How can the meaning of the following excerpt from FitzGerald's The Rubái’yát of Omar Khayyám be explained?

Wake! For the Sun, who scattered into flight

The Stars before him from the Field of Night,

Drives Night along with them from Heav’n and strikes

The Sultán’s Turret with a Shaft of Light.

Expert Answers

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This stanza consists of four lines that describe the dawn in a very straightforward fashion. It begins with the command "Wake!". Since this is a verb in the imperative mood, we assume that the narrator is addressing one or more people and telling them that it is time to wake up from their slumbers.

The rest of the stanza describes sunrise. As the sun rises, the sky brightens so one can no longer see the stars. The poet describes this as if the Sun were chasing the stars from the skies. Next, the light of the sun is seen as banishing darkness, expressed as "Night."

Finally, a ray of light from the rising sun strikes a tall tower, the "Sultan's turret".

Normally, the "aubade" or morning song is an explicit love song addressed to an individual, but in this case, the poet is attempting a more generic "carpe diem" theme, focused on waking up and seizing the pleasures that the day will offer.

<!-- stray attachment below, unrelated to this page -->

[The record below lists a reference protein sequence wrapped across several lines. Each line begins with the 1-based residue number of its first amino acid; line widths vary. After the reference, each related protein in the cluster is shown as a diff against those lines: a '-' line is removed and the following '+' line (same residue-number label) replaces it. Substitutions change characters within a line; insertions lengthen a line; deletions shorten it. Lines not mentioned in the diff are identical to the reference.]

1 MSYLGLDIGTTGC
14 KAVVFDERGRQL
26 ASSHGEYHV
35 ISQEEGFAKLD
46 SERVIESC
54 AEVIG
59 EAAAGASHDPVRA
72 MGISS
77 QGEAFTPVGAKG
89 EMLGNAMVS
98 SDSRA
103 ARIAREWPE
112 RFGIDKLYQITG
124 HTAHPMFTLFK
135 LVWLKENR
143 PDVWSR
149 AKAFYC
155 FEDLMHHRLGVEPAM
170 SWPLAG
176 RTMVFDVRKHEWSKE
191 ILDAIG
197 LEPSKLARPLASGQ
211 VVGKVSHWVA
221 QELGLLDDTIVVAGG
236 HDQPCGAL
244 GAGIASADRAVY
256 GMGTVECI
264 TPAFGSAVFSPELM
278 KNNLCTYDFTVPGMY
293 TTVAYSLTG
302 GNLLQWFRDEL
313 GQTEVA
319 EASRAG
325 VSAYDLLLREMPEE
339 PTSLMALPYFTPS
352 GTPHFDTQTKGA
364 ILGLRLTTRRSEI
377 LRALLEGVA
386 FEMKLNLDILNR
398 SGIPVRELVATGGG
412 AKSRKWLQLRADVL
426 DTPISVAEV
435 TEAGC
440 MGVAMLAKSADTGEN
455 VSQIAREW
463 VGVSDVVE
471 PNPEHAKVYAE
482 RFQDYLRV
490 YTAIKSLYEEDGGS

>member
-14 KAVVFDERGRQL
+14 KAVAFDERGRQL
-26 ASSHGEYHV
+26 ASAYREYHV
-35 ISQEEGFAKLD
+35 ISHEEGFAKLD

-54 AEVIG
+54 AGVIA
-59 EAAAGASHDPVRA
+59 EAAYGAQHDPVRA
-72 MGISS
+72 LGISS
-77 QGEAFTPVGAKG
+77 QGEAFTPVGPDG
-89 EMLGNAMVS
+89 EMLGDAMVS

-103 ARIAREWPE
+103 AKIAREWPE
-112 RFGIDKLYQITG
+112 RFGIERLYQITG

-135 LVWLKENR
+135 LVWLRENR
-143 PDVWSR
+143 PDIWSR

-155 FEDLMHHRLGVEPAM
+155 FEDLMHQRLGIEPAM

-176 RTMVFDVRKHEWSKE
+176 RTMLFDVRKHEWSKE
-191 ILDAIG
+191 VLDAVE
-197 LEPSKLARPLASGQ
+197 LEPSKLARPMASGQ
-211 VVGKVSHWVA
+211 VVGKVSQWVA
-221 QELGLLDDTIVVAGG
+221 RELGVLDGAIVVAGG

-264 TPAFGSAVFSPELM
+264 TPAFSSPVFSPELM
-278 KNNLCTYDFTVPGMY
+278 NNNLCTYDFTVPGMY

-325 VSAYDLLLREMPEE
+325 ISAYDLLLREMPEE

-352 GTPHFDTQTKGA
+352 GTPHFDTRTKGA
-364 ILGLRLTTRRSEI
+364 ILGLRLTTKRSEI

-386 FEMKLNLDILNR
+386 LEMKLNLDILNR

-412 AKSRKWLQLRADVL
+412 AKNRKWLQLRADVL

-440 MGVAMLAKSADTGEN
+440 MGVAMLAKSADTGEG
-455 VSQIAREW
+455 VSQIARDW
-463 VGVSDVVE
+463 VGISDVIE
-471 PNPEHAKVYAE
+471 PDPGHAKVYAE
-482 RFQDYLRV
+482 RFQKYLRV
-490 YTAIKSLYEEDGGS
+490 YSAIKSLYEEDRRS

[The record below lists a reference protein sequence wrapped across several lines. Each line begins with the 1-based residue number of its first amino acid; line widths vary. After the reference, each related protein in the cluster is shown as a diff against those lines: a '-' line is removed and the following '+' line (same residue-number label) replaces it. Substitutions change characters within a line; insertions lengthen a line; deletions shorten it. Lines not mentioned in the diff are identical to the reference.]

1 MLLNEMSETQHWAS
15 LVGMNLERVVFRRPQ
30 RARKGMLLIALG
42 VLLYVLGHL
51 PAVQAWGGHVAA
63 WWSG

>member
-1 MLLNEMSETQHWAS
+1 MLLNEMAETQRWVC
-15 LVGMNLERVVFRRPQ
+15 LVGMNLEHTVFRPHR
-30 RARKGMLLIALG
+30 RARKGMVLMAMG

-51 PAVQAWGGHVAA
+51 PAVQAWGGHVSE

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This is simply a poetic description of dawn, probably in the desert. The speaker appears to be addressing the other members of a caravan in order to get them to move on. The top of the sun is just appearing on the distant horizon, and it is creating some daylight to replace the solid "field of night" which is filled with stars. As the sun rises higher, the daylight gradually replaces the darkness and seems to be chasing the stars off in front of it. The sunlight strikes the Sultan's Turret first because that is the tallest structure.

There is no special "meaning" to this opening stanza of The Rubaiyat of Omar Khayyam. It is just poetic description of dawn in the desert, establishing a setting and a mood. It might be compared with the opening lines of Percy Bysshe Shelley's "Ode to the West Wind," because of the way the West Wind seems to be driving the leaves in flight before it like fleeing ghosts, just as the sun seems to be chasing the stars in the Rubaiyat of Omar Khayyam. Both are examples of personification.

O wild West Wind, thou breath of Autumn's being,
Thou, from whose unseen presence the leaves dead
Are driven, like ghosts from an enchanter fleeing...

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